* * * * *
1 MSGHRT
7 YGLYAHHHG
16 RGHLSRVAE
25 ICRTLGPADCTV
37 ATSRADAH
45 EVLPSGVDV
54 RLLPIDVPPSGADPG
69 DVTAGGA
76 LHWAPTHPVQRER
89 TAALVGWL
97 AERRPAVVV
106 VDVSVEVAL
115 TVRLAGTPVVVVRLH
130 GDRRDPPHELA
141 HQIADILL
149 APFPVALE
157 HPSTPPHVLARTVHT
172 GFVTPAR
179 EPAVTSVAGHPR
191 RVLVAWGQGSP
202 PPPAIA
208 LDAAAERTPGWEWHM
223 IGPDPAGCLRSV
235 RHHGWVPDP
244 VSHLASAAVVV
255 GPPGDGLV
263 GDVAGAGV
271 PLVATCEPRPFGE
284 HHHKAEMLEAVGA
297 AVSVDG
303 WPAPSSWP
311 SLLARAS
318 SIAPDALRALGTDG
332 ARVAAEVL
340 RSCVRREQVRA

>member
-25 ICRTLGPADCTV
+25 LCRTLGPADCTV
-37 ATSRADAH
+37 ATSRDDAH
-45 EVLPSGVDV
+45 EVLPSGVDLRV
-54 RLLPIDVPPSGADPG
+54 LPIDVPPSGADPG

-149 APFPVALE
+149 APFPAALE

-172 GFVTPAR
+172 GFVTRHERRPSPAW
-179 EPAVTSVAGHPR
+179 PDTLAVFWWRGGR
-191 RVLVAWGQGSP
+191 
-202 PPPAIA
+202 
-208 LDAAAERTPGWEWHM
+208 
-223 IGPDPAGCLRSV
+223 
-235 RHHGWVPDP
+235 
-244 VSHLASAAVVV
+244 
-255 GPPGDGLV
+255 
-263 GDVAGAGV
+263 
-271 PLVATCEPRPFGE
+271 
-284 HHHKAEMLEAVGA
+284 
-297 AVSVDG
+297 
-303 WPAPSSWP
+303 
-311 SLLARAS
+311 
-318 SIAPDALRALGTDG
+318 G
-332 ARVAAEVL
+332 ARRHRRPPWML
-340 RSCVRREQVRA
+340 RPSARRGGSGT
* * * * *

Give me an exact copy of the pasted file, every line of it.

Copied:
1 MSGHRT
7 YGLYAHHHG
16 RGHLSRVAE
25 ICRTLGPADCTV
37 ATSRADAH
45 EVLPSGVDV
54 RLLPIDVPPSGADPG
69 DVTAGGA
76 LHWAPTHPVQRER
89 TAALVGWL
97 AERRPAVVV
106 VDVSVEVAL
115 TVRLAGTPVVVVRLH
130 GDRRDPPHELA
141 HQIADILL
149 APFPVALE
157 HPSTPPHVLARTVHT
172 GFVTPAR
179 EPAVTSVAGHPR
191 RVLVAWGQGSP
202 PPPAIA
208 LDAAAERTPGWEWHM
223 IGPDPAGCLRSV
235 RHHGWVPDP
244 VSHLASAAVVV
255 GPPGDGLV
263 GDVAGAGV
271 PLVATCEPRPFGE
284 HHHKAEMLEAVGA
297 AVSVDG
303 WPAPSSWP
311 SLLARAS
318 SIAPDALRALGTDG
332 ARVAAEVL
340 RSCVRREQVRA

>member
-25 ICRTLGPADCTV
+25 LCRTLGPADCTV
-37 ATSRADAH
+37 ATSRDDAH
-45 EVLPSGVDV
+45 EVLPSGVDLRV
-54 RLLPIDVPPSGADPG
+54 LPIDVPPSGADPG

-149 APFPVALE
+149 APFPAALE

-172 GFVTPAR
+172 GFVTRHERRPSPAW
-179 EPAVTSVAGHPR
+179 PDTLAVFWWRGGR
-191 RVLVAWGQGSP
+191 
-202 PPPAIA
+202 
-208 LDAAAERTPGWEWHM
+208 
-223 IGPDPAGCLRSV
+223 
-235 RHHGWVPDP
+235 
-244 VSHLASAAVVV
+244 
-255 GPPGDGLV
+255 
-263 GDVAGAGV
+263 
-271 PLVATCEPRPFGE
+271 
-284 HHHKAEMLEAVGA
+284 
-297 AVSVDG
+297 
-303 WPAPSSWP
+303 
-311 SLLARAS
+311 
-318 SIAPDALRALGTDG
+318 G
-332 ARVAAEVL
+332 ARRHRRPPWML
-340 RSCVRREQVRA
+340 RPSARRGGSGT